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How to maximise productivity by minimising digital risk

by Cybersprint Blog 4 Nov 2019

Downtime, especially when it happens unexpectedly, is the enemy of productivity. Just ask Sony. When their online gaming platform was hacked in 2011, the service had to be taken offline for a month, resulting in unplanned costs of around $171 million, not including the reputational damage caused by 77 million user accounts being compromised. So, what can you do to prevent this kind of disaster?

Ensuring complete security for all your digital assets is actually pretty easy. All you need to do is block access to every device, port and application in your company. Unfortunately, this has a somewhat negative effect on employee productivity…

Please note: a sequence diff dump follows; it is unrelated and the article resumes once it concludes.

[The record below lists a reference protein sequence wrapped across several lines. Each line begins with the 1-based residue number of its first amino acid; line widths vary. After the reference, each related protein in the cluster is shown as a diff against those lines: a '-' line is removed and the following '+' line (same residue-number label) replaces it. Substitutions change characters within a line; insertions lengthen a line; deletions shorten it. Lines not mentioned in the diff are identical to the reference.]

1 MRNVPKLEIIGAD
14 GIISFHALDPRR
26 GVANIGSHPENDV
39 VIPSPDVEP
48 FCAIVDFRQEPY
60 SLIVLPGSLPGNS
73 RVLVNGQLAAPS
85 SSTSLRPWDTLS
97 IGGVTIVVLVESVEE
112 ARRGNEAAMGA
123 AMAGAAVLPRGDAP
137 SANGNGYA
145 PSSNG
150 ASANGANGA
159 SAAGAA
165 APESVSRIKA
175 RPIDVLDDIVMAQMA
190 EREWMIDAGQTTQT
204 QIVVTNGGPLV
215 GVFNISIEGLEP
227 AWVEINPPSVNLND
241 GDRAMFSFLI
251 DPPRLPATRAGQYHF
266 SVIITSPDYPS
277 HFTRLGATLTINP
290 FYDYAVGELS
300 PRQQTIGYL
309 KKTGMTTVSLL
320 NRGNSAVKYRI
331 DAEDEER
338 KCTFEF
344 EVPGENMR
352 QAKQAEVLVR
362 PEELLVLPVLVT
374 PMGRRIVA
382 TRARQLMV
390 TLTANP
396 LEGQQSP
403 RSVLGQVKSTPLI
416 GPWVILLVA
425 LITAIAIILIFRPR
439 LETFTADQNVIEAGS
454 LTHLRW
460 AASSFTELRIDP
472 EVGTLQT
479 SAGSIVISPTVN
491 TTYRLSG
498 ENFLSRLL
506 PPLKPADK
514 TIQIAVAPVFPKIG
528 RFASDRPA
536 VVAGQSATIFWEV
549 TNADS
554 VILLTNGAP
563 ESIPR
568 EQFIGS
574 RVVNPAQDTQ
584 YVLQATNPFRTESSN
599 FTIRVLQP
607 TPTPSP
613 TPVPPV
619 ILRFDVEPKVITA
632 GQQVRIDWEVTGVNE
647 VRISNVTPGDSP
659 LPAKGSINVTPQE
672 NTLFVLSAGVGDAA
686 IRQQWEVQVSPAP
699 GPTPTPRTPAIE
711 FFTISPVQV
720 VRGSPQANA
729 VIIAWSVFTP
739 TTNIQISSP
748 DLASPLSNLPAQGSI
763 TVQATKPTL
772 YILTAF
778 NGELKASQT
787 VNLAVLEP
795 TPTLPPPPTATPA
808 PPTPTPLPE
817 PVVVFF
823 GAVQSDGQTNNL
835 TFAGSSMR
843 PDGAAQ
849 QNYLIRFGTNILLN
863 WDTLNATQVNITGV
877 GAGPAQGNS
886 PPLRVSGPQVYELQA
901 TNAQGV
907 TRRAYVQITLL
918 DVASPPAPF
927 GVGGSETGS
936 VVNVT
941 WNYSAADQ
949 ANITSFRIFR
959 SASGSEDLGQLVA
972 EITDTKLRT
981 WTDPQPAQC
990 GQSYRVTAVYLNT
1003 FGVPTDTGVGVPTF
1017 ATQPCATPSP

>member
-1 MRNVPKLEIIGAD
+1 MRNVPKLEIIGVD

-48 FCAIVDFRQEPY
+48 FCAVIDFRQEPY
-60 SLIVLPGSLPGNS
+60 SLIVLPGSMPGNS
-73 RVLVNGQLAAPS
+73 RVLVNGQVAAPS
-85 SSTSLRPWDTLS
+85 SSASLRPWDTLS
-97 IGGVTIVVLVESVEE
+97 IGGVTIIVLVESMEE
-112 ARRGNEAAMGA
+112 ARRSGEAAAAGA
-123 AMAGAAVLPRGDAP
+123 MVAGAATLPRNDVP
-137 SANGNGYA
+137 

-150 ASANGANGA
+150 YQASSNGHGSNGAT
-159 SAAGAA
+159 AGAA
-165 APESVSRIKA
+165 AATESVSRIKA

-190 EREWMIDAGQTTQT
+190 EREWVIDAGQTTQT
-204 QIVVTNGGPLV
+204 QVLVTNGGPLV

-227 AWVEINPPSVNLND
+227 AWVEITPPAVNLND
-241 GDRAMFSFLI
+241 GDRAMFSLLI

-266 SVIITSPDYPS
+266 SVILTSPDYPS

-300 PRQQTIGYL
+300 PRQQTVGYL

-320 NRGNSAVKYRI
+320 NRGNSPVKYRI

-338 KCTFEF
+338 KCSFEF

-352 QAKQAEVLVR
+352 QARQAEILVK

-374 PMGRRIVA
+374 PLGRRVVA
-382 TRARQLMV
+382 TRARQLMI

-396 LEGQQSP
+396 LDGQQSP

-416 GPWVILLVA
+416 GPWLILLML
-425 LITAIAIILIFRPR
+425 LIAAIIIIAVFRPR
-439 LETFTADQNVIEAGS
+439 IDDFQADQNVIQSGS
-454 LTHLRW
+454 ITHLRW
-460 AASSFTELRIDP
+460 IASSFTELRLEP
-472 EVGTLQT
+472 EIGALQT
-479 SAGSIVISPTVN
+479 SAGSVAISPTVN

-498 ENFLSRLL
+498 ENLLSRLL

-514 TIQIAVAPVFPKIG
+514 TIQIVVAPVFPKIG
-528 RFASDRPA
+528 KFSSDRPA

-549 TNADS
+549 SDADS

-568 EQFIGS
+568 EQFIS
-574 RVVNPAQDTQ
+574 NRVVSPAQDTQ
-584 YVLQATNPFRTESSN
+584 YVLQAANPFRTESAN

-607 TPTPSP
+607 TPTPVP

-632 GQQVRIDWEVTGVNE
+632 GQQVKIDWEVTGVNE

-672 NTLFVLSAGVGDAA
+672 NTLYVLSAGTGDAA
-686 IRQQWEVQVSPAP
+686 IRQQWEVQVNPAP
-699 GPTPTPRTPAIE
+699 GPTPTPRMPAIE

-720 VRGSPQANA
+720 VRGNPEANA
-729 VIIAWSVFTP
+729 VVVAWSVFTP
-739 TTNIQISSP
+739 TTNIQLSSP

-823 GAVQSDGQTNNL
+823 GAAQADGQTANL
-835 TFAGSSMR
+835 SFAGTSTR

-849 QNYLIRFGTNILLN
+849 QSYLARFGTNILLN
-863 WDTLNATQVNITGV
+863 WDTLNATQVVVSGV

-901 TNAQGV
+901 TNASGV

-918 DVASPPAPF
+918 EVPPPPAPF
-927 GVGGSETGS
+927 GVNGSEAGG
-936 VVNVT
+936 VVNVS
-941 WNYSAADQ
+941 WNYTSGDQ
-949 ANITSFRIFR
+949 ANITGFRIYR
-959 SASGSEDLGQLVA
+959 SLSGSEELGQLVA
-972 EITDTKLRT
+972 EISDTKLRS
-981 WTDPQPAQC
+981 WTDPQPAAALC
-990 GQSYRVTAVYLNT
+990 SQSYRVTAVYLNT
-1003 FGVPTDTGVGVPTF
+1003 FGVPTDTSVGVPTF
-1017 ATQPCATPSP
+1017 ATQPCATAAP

The need for an effective solution remains. Not being able to pro-actively prevent unplanned downtime exposes your organisation to operational disruptions that can result in lost revenue, reduced productivity and a compromised customer experience. In this light, you would need to ask yourself:

  • If a phishing incident occurs, how can you quickly restore the desired customer experience?
  • How can you proactively reduce the likelihood of unplanned downtime events?
  • How much does each hour of unplanned downtime cost your organisation?

Making invisible vulnerabilities visible